Home 5 Conference 5 Conference Presentation for First Timers 5 Your Proposal has been accepted! Now what? 

Your Proposal has been accepted! Now what? 

Tips on Planning Your Presentation

Think about your audience

  • Who are they? Will you be presenting to a very specific group that is already familiar with your topic, or to a broad audience including trustees, students, union members, people from different sectors?
  • What does your audience bring to this content? What questions might they have? How does this content relate to what they do or know already? What concerns do they have? Are there concepts they are likely to find especially challenging or new?
  • Organize and focus your content.
  • Be selective. Don’t overwhelm your audience by cramming too much in to your presentation. Less is almost always more.
  • Be thoughtful about what is most important and make sure you put your time and emphasis there. If necessary, provide handouts for additional info.
  • Be practical. Your audience will be happier when they can use something from your presentation in their own job/life.

Use plain language

  • Avoid jargon.
  • Think about what you would say if you were talking about this topic over beers. Then say it on stage.
  • Make sure you cover the basics.

Organize Your Time

  • You may have a lot to share (you probably do!) but the time you have will go by quickly. Plan what you want to say, then cut at least 25%. (You can always keep it on a separate page in case by some miracle you have extra time to fill).
  • Leave space for questions and discussion. This is the real value in having a large group of library professionals in one room.
  • If you are given an hour to speak and you want to leave room for questions, you will need to include less than an hours’ worth of information.
  • Limit ‘chunks’ of the agenda to approximately 20 minutes in length. Shorter is sometimes OK, but not longer.
  • If the conference session is less than 90 minutes, be sure there is a good reason for asking attendees to have a discussion and/or do an exercise.

Keep it interesting

  • Incorporate multiple learning modalities (i.e. don’t just talk, and talk, and talk).
  • Tell stories.
  • Use visuals (photos, infographics) to convey key information and messages. Avoid text-based slides.
  • If you have to read off of slides or paper, keep it very short, speak clearly, and give listeners time to absorb what you’re saying.
  • Include different speakers.
  • If it makes sense, move around the room rather than standing in one place.
  • Engage the audience with Q&As, shows of hands, stand up if…, think-pair-share exercises, small group discussions, etc.
  • Ensure any exercises or discussions are purposeful, useful and engaging. An exercise for the sake of having an exercise can be frustrating for participants.

Panel Presentations

  • Make good use of the people on your panel. Focus on their unique insights and expertise.
  • As a convenor, ask the questions you think the audience will have.
  • Meet beforehand to discuss what questions will be asked and how people will answer. It is much more useful to the audience if some forethought is put into how to structure the conversation and who is bringing what to the table.
  • Panel members do not need to memorize their answers, but it is helpful to have a roadmap.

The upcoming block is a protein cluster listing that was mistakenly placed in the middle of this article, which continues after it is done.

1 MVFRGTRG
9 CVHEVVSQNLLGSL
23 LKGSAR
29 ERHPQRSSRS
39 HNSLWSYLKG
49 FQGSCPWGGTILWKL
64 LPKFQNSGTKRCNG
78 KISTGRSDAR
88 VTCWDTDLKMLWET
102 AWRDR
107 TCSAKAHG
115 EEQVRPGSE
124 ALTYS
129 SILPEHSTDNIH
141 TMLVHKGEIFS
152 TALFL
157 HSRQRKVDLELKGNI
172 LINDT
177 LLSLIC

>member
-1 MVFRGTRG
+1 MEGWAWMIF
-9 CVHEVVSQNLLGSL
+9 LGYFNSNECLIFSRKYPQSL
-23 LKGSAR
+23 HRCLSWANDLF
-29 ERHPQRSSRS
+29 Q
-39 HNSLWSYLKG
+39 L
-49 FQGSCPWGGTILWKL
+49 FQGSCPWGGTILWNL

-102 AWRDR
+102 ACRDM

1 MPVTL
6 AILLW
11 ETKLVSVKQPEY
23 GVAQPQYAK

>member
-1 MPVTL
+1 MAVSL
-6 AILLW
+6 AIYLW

• Not everyone has to speak to everything. (e.g. Don’t have everyone answer a question if they all have the same answer.) Rather, think about how to build on the conversations.
  • As a convenor, ask the questions you think the audience will have.

Youth Services Presentations

  • Remember that there will be people in the audience who are not children’s librarians. What bigger messages can you convey that impact the larger library community?
  • What do you want to say to people who don’t work with kids? How can they support you? How can you learn from each other?

Practicing Your Presentation

  • Be prepared – know your material! It’s OK to have notes with you but use them as a reference point not a script. It’s more engaging to listen to a person talk naturally about a topic they have practiced than to listen to someone read from a page.
  • Practice your presentation. Practice it some more.
  • Practice speaking it aloud. Practice speaking slowly and clearly. (Being nervous tends to make people speak more quickly. )
  • Time your presentation. Ensure there is room for answering questions, responding to the unexpected.
  • Practice your technology!

During Your Presentation

  • Situate What is your name? Where do you live and work? What is the nature of your job? This should be quick, but it helps the audience know where you are approaching the topic from.
  • Provide a clear and simple overview of the learning outcomes / objectives, i.e. why we’re here, and what we’re hoping to get out of the time together.
  • Make sure people can see you. (Also, use large fonts for your slides, etc.)
  • Make sure people can hear you. Speak slowly and clearly. Use the microphone; this is an accessibility issue.
  • If an audience member asks a question, repeat the question into the microphone. Don’t assume everyone in the room heard the question.
  • Pay attention to how the audience is reacting and be ready to adjust as needed.
  • Be prepared to roll with the unexpected and be comfortable with uncertainty.


  • Bring handouts, lists of references, etc. to give to folks who want more.
  • Bring business cards to hand out to people who want to continue the conversation with you.